Unlike Mom, I never saw Sinatra perform live – at least, not that Sinatra.  After my Mom’s passing, a friend and I drove to see his son, Frank Jr., perform in Orange County – sitting a few seats away, his daughter Nancy (without her boots), knowing and reliving their own memories of their father through song.  The upcoming symphony performance is nearly sold out – a remarkable testimony to the legacy of Sinatra and Ella, the composers and artists, and the power of music to give us life.  Over two years ago, we enjoyed a similar tribute to my own favorite vocalist, Nat King Cole, and Aretha Franklin there – voices that remind us that our humanity is shared, our desires are not so different, and our yearnings unchanged from generations prior.   I am glad we can again be gathered together, celebrating not only the season, but the timelessness of music – and of the hopes that it nourishes.  My heart will sing along; I will smile, thinking, just maybe, Mom will be listening, too.  

The smallest of Mom’s signed pics – and yet, somehow, my favorite.

Wherever your week takes you – I hope you find some joy. It’s there, for the discovery – and the sharing. Until next time – thanks for stopping by to visit. You are always welcome!

It’s the season of giving – at least, it is when I post this! But, whenever you may read this, subscriptions to new posts is still a bargain – at nothing! Worth every cent and more … hopefully!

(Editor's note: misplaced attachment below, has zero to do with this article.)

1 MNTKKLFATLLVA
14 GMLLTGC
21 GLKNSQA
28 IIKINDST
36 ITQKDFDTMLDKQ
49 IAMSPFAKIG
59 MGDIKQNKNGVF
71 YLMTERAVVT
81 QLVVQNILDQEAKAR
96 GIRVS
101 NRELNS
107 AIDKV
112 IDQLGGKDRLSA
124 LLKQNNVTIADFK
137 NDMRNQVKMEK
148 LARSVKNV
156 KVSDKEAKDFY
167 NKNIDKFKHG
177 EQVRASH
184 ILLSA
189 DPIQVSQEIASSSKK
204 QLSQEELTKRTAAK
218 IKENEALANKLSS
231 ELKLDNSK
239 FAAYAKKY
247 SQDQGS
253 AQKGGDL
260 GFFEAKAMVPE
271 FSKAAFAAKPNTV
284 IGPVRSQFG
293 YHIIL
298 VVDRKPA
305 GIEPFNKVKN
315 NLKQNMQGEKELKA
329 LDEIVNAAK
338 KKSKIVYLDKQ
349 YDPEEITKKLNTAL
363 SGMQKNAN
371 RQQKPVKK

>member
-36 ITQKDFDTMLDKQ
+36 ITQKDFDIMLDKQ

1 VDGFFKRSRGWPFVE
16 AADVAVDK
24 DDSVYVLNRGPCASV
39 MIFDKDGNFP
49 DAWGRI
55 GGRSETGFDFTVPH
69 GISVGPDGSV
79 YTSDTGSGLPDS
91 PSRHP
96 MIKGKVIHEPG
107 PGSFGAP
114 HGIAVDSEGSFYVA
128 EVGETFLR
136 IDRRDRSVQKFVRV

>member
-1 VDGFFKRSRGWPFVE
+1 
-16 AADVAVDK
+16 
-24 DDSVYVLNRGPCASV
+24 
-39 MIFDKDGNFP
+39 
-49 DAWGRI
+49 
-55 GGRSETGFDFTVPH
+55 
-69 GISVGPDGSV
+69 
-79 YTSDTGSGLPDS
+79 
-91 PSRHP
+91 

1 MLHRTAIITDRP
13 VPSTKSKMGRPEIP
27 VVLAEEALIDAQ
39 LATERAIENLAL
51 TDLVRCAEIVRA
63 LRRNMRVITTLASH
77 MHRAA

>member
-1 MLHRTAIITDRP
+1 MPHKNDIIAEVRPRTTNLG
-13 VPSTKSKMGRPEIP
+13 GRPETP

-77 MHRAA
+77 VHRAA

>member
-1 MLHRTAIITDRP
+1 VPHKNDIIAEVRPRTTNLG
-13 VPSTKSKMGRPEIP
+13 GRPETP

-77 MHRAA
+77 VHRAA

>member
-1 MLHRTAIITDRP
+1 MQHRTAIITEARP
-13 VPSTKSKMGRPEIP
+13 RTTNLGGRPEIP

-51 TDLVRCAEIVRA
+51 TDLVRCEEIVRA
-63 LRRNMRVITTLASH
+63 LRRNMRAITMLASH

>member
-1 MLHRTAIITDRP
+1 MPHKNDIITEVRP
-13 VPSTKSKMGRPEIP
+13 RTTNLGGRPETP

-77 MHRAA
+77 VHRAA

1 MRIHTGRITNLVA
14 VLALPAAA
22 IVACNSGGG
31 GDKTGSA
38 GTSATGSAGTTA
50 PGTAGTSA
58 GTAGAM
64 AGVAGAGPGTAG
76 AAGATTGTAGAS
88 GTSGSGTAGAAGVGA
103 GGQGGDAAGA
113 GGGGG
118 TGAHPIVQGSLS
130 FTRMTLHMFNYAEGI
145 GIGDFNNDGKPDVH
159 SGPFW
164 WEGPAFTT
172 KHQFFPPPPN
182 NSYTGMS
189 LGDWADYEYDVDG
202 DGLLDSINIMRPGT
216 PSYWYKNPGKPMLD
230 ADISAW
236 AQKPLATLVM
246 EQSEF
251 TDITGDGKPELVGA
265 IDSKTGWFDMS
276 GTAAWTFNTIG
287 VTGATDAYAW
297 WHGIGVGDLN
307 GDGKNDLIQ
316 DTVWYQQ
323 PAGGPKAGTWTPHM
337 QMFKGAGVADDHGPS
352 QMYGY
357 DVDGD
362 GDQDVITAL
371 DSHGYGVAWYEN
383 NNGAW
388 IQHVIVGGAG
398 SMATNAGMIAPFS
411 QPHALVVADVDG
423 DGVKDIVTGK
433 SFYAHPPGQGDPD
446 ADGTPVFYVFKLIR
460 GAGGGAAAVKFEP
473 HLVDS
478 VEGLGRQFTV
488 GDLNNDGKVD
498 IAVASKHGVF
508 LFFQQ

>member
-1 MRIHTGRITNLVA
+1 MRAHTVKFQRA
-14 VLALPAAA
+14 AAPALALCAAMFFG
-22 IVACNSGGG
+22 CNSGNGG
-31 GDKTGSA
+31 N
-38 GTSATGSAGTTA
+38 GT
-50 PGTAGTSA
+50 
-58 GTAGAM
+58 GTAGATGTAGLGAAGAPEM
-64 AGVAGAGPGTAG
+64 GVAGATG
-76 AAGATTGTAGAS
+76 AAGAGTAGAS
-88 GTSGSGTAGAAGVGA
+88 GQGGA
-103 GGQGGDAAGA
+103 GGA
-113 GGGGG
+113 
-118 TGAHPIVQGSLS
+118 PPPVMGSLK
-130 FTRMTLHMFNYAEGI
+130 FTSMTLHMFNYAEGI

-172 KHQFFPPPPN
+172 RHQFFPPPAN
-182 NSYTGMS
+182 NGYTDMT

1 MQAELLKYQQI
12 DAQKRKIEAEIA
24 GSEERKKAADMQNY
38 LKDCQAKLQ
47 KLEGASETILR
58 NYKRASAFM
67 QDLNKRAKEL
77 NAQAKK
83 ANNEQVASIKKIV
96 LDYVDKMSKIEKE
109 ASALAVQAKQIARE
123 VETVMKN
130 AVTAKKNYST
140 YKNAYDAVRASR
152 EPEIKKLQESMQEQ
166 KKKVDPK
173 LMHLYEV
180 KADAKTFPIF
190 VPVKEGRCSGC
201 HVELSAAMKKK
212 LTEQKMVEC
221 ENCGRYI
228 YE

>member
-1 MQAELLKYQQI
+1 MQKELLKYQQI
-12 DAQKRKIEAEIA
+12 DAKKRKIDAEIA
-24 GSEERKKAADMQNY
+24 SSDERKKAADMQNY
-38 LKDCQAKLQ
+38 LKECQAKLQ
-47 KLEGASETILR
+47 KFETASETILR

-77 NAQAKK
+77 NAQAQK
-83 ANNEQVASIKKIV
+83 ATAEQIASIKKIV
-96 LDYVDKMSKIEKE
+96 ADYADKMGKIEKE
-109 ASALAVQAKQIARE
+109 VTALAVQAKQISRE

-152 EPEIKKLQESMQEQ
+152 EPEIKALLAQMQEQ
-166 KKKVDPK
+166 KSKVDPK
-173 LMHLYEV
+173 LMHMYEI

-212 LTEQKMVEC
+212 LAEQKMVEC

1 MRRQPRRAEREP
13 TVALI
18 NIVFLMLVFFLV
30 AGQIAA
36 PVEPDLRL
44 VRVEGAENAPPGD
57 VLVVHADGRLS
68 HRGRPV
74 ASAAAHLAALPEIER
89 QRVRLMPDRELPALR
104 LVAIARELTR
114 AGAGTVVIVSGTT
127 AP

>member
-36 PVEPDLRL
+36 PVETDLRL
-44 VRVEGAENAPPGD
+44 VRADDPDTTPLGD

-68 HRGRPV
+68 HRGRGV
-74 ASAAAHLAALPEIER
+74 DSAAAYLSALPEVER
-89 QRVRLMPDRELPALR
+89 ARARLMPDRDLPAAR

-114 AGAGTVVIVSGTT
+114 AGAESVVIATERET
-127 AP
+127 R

Looking for Lorenzo ….

Sometimes, our family history has loose ends – blind alleys, unsolved mysteries.  Perhaps you took advantage of the post Thanksgiving “Black Friday” sales which offer DNA tests to reveal our hidden secrets – or at least that appears to be the appeal for many.  An easy way to find out where we are from, and what our ancestors were like.  Sometimes, it is easy – but not always.

The “percentage match” we get from online sources gets rapidly smaller by generations

The “matches” that flood our email for tiny percentages of DNA connections are dependent on so many moving pieces – who submits a test, the “odds” of shared segments, and how each testing company samples from your own submissions.  The databases are constantly changing; the “ethnicity estimates” are only as good as the data that the company uses which can be misleading.  Think about it – even your “full” sibling – a brother or sister from the same two parents – will never have more than 50% shared DNA “markers”, much likely less – and with every generation, the percentage declines. 

When it comes to researching my own heritage, I was fortunate, in a way – my father had written a letter to my brother and I with his notes on various family members.   Dated April 16, 1965, shortly after my parent’s divorce, and during a period that he was facing many uncertainties, it offered some facts on his mother and father’s heritages, with scribbled notes and typos – but it was at least a jumping off point for my journey. Another page appears to be a request for further information from perhaps a distant family member; and, as I would learn in time, it was not entirely factual.  As you too may discover in digging into your ancestry, the “family lore” is often vague, rife with errors and misspellings, and incomplete or shaded by time. 

Because I grew up so isolated from most of my family – and because I was not in a home where there was a lot of visits from friends or neighbors – when I started to dig through boxes and found the diaries and letters, I felt like I was discovering family I never knew.  In time, my new “family” members became more real, with each new revelation, or old photo identified.  On my Mom’s side, there was a lot of documentation – less on my Dad’s.  I had known his parents only when very young – but now, as an adult, I found gaining an understanding of their lives to be very meaningful, and I wanted to learn more.  I sought out cousins, and using websites like Ancestry, found distant family on both sides around the world.